The Wall Street Journal’s Colin Ng and Puja Rajeev report that Asian stock markets were mostly higher on Tuesday, helped by receding worries over the unrest in Egypt, while shares in China were choppy after data painted a mixed picture of its manufacturing sector.
Japan’s Nikkei Stock Average was up 0.4%, Australia’s S&P/ASX 200 was 0.2% higher, South Korea’s Kospi Composite was up 0.7%, Hong Kong’s Hang Seng Index tacked on 0.2% and China’s Shanghai Composite rose 0.2%.
Dow Jones Industrial Average futures were up 30 points in screen trade.
Sentiment got a boost from the DJIA’s showing on Monday, when it rose 0.6% and added 2.7% in the month, for its best January performance in 14 years, helped by better-than-expected readings for U.S. consumer spending and the Chicago Business Barometer.
Although the worries from Egypt faded a little, “markets are still watching the unrest in Egypt closely as impacts are clearly being felt from higher oil and agricultural prices with growing concerns over supply disruptions and food hoarding,” said Credit Agricole in a note to clients.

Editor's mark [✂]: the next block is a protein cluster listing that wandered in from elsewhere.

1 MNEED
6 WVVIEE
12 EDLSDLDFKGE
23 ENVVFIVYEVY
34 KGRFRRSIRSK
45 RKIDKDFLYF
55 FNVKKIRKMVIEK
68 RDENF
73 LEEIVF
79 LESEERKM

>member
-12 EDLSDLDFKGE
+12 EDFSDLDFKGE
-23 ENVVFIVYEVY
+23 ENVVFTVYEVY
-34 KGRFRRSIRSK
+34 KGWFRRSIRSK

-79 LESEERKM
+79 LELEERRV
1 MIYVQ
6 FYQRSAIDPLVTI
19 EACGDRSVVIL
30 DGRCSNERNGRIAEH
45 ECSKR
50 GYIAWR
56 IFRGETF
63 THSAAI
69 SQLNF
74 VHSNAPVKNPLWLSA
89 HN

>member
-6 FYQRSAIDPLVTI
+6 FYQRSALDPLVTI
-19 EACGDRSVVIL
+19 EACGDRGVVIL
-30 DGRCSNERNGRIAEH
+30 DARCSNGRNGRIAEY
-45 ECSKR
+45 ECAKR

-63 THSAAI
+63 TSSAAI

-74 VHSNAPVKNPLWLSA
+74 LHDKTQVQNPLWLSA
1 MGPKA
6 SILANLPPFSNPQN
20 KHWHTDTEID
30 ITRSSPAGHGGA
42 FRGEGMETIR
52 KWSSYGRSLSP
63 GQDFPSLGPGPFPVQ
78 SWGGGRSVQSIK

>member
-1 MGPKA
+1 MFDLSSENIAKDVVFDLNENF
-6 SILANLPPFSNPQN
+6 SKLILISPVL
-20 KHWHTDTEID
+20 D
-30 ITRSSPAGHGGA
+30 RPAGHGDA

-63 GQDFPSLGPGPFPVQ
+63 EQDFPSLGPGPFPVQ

In China, the market was choppy amid mixed signals sent out by separate Purchasing Managers Index reports earlier in the day.
China’s official PMI, published by the National Bureau of Statistics and the China Federation of Logistics and Purchasing, fell to 52.9 in January from 53.9 in December. But a competing PMI put out by HSBC Holdings PLC showed a modest rise to 54.5 from 54.4 in December, suggesting that further policy tightening from Beijing remains in the cards.
A PMI reading above 50 indicates an expansion in manufacturing activity, while a reading below 50 indicates contraction. The CFLP PMI’s input price subindex, a leading indicator of inflation pressures, rose to 69.3 from 66.7 in December. “Growth is still strong enough for them to make inflation their number one priority,” said Royal Bank of Canada economist Brian Jackson.